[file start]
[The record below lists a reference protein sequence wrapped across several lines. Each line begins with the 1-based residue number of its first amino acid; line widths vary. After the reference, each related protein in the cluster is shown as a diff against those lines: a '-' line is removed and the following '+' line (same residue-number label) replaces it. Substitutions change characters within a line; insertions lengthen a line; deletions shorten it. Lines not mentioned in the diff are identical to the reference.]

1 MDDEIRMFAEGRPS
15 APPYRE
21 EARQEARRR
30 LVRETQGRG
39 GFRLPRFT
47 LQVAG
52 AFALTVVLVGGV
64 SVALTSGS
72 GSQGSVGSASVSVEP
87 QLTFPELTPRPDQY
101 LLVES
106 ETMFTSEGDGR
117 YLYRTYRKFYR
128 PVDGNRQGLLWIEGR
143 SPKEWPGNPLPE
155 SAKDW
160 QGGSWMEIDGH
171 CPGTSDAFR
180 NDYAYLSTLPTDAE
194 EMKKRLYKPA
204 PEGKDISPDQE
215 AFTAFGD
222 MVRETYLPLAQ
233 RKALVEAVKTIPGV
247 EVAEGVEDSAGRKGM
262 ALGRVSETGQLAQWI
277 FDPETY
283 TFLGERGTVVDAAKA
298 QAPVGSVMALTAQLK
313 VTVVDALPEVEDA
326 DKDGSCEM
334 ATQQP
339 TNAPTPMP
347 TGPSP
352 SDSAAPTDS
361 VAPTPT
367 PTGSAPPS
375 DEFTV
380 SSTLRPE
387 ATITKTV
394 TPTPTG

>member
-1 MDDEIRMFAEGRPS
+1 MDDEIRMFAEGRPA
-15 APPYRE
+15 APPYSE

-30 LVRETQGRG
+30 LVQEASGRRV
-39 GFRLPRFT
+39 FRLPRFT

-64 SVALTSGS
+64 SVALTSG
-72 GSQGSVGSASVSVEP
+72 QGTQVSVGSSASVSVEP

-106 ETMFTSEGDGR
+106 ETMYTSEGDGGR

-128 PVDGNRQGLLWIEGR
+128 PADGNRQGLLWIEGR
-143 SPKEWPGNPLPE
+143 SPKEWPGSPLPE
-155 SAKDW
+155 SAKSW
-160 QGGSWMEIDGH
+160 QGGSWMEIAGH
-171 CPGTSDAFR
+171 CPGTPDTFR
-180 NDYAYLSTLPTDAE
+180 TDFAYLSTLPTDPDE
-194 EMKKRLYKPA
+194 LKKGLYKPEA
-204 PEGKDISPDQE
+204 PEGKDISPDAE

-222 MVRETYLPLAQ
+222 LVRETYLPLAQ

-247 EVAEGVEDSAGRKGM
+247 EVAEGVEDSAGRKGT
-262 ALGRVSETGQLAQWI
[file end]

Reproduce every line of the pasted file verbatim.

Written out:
[The record below lists a reference protein sequence wrapped across several lines. Each line begins with the 1-based residue number of its first amino acid; line widths vary. After the reference, each related protein in the cluster is shown as a diff against those lines: a '-' line is removed and the following '+' line (same residue-number label) replaces it. Substitutions change characters within a line; insertions lengthen a line; deletions shorten it. Lines not mentioned in the diff are identical to the reference.]

1 MDDEIRMFAEGRPS
15 APPYRE
21 EARQEARRR
30 LVRETQGRG
39 GFRLPRFT
47 LQVAG
52 AFALTVVLVGGV
64 SVALTSGS
72 GSQGSVGSASVSVEP
87 QLTFPELTPRPDQY
101 LLVES
106 ETMFTSEGDGR
117 YLYRTYRKFYR
128 PVDGNRQGLLWIEGR
143 SPKEWPGNPLPE
155 SAKDW
160 QGGSWMEIDGH
171 CPGTSDAFR
180 NDYAYLSTLPTDAE
194 EMKKRLYKPA
204 PEGKDISPDQE
215 AFTAFGD
222 MVRETYLPLAQ
233 RKALVEAVKTIPGV
247 EVAEGVEDSAGRKGM
262 ALGRVSETGQLAQWI
277 FDPETY
283 TFLGERGTVVDAAKA
298 QAPVGSVMALTAQLK
313 VTVVDALPEVEDA
326 DKDGSCEM
334 ATQQP
339 TNAPTPMP
347 TGPSP
352 SDSAAPTDS
361 VAPTPT
367 PTGSAPPS
375 DEFTV
380 SSTLRPE
387 ATITKTV
394 TPTPTG

>member
-1 MDDEIRMFAEGRPS
+1 MDDEIRMFAEGRPA
-15 APPYRE
+15 APPYSE

-30 LVRETQGRG
+30 LVQEASGRRV
-39 GFRLPRFT
+39 FRLPRFT

-64 SVALTSGS
+64 SVALTSG
-72 GSQGSVGSASVSVEP
+72 QGTQVSVGSSASVSVEP

-106 ETMFTSEGDGR
+106 ETMYTSEGDGGR

-128 PVDGNRQGLLWIEGR
+128 PADGNRQGLLWIEGR
-143 SPKEWPGNPLPE
+143 SPKEWPGSPLPE
-155 SAKDW
+155 SAKSW
-160 QGGSWMEIDGH
+160 QGGSWMEIAGH
-171 CPGTSDAFR
+171 CPGTPDTFR
-180 NDYAYLSTLPTDAE
+180 TDFAYLSTLPTDPDE
-194 EMKKRLYKPA
+194 LKKGLYKPEA
-204 PEGKDISPDQE
+204 PEGKDISPDAE

-222 MVRETYLPLAQ
+222 LVRETYLPLAQ

-247 EVAEGVEDSAGRKGM
+247 EVAEGVEDSAGRKGT
-262 ALGRVSETGQLAQWI